quarta-feira, 19 de abril de 2017

Mikrotik - VPN IPSEC

If you did not hear yet about Mikrotik I can’t say I blame you. Not exactly something you’ll find in SOHO network shops next to brand like TP-Link, Linksys or Netgear. Mikrotik is a company
in Latvia that produce network hardware under the name of RouterBOARD. The devices are excellent and the RouterOS support an amazing amount of feature for a SOHO product.
As recently I did develop a small VPN network based on IPsec and using Mikrotik RB951G-2HnD platform, I had the idea to put together a short how to for the enthusiast out there who wants to try these products. Now, I’m not saying that this is the best or the only approach, but it’s a start from which you can develop your own fine tuned solution.
Let’s assume that we have the following topology:
The idea is to build a VPN using IPsec technology between the two routers. The RouterOS version is 6.23, so earlier versions may not support all features described here, but I’ll try to point this where is the case.
As some people are more comfortable with GUI and others with CLI, I’ll describe both methods. If you are following this blog post, I assume that you are already a bit familiar with RouterOS and your Mikrotik device is connected at least to Internet.
In this example I’ll focus on the left side of the diagram. The right side is configured in the same way.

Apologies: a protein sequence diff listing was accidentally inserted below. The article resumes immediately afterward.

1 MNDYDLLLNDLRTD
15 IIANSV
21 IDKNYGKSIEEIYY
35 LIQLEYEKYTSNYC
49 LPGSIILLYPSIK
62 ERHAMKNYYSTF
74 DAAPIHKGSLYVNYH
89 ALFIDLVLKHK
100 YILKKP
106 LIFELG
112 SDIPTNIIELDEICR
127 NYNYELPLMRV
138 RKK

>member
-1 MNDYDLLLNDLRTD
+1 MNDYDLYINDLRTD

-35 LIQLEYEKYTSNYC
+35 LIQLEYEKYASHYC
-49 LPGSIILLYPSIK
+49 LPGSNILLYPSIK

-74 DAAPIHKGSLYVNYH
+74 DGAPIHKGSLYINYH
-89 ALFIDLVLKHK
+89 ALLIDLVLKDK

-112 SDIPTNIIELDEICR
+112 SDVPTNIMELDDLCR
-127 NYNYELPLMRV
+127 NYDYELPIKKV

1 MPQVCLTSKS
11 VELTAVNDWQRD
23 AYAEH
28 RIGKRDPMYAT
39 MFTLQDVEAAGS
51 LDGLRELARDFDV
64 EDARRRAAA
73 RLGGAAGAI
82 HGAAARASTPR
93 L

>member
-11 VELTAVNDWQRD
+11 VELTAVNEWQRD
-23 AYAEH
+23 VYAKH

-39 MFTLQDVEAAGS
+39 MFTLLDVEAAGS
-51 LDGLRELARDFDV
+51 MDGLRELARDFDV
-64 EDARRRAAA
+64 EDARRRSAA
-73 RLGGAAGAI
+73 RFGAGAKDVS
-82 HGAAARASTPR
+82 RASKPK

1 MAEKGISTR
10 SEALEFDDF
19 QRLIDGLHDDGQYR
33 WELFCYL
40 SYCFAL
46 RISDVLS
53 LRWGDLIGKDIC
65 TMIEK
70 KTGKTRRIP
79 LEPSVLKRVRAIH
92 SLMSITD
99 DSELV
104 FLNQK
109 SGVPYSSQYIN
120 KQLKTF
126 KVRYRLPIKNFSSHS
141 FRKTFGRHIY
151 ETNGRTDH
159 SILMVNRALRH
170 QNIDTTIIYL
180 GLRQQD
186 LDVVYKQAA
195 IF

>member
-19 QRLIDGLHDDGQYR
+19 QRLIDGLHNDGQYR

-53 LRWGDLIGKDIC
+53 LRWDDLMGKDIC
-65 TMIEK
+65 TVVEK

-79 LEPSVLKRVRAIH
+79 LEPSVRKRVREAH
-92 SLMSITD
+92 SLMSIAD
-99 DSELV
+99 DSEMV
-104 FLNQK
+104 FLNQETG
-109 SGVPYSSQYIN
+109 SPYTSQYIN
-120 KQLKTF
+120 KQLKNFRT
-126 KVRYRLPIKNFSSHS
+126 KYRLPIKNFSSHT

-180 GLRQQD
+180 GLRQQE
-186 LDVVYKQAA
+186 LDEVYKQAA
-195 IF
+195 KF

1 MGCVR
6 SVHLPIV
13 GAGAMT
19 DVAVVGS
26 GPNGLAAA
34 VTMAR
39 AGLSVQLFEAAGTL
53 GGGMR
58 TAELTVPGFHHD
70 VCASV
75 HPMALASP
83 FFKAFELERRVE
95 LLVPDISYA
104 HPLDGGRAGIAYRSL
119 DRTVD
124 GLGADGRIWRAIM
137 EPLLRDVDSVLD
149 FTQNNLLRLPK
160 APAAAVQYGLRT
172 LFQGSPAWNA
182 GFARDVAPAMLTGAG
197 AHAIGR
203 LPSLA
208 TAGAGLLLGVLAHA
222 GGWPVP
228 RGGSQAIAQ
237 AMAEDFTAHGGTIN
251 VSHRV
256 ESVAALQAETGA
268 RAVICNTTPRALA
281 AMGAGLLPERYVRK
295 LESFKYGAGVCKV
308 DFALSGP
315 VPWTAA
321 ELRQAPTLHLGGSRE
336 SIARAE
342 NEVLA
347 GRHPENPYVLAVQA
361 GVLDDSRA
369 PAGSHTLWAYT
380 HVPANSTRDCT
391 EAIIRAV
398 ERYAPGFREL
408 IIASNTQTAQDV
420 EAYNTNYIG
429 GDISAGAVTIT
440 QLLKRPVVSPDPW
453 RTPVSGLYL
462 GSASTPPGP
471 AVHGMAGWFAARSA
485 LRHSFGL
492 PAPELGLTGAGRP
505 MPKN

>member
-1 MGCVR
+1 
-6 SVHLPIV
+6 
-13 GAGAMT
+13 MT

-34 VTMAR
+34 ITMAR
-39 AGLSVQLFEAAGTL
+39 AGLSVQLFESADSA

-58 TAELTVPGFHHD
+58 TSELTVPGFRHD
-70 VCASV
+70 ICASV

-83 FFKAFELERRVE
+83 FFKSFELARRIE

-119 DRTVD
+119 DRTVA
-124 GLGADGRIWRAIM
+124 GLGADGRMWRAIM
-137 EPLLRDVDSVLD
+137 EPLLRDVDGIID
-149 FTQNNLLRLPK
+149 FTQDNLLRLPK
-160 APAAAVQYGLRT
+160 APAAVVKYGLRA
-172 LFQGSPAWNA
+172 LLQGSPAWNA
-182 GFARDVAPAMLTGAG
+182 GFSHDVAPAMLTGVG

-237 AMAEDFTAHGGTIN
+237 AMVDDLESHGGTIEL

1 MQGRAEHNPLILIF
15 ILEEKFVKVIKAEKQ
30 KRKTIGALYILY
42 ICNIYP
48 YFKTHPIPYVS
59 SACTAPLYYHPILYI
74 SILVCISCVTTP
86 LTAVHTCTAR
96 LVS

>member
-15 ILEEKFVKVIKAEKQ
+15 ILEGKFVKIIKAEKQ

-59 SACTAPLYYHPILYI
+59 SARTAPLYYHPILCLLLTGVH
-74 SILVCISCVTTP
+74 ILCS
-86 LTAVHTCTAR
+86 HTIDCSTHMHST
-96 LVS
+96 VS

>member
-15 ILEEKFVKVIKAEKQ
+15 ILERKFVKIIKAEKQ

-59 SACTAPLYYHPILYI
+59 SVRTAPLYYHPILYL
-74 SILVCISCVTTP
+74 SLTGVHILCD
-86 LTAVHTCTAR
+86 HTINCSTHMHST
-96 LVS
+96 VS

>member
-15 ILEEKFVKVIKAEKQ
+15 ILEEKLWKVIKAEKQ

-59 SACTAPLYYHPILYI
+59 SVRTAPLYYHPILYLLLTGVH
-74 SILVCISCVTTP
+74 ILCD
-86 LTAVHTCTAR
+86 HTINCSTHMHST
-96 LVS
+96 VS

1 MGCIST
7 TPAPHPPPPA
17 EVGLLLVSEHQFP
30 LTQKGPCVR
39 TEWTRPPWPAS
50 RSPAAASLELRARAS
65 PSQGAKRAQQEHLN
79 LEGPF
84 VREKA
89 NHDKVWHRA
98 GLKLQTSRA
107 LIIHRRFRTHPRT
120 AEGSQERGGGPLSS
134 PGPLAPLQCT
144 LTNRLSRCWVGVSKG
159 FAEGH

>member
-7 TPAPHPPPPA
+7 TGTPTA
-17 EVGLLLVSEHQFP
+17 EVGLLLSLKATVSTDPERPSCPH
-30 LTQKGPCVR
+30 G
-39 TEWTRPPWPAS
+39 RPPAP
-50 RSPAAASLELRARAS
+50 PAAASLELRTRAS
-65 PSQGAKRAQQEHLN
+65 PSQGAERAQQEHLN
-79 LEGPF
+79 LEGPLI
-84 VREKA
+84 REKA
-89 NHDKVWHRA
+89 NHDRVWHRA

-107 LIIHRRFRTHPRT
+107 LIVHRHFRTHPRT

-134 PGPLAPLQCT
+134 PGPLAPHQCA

Before going into the real IPsec configuration, please be sure to have the following ports open on your Mikrotik firewall:
You may not use these protocols after following this blog post, but it’s OK to have them open if you want to experiment. They can be closed later after you decide what to use, but we don’t want this as a blocking point and force us into troubleshooting.
You can allow the following ports into Mikrotik firewall as follow into CLI:
The place-before=0 is to force the rule on the top of your Input table.
On GUI, check the
IP > Firewall > Filter Rules > Input table
Another thing to remember if you’re using NAT like in the picture above is that the LAN subnets have to be allowed to communicate directly, before they are pass to masquerade rule.
IP > Firewall > NAT
Let’s start now with the IPsec configuration part.
First let’s define a new IPsec Proposal policy. There is a default one which comes preconfigured but I would like to use my own.
IP > IPsec > Proposals
As mentioned earlier in this post, depending on your RouterOS version, you can have here different options. Just pick what suits your needs.
Next we need to define an IPsec Policy.
IP > IPsec > Policies
I think that settings are obvious, just be careful to correctly pick the sources (SRC ADDR and SA SRC). The SRC values are from local site while the DST part has to be the remote site.
Last we need to define a least one IPsec Peer
IP > IPsec > Peers
Be careful that if you are on version RouterOS 5.xx (just as an example) the Encryptions Algorithm field supports only one value and not multiple like configured above. I did especially to highlight that there are differences depending on the RouterOS version. Nevertheless the baseline for IPsec VPN configuration remains the same.

fonte: https://firstdigest.com/2014/12/mikrotik-ipsec-vpn/

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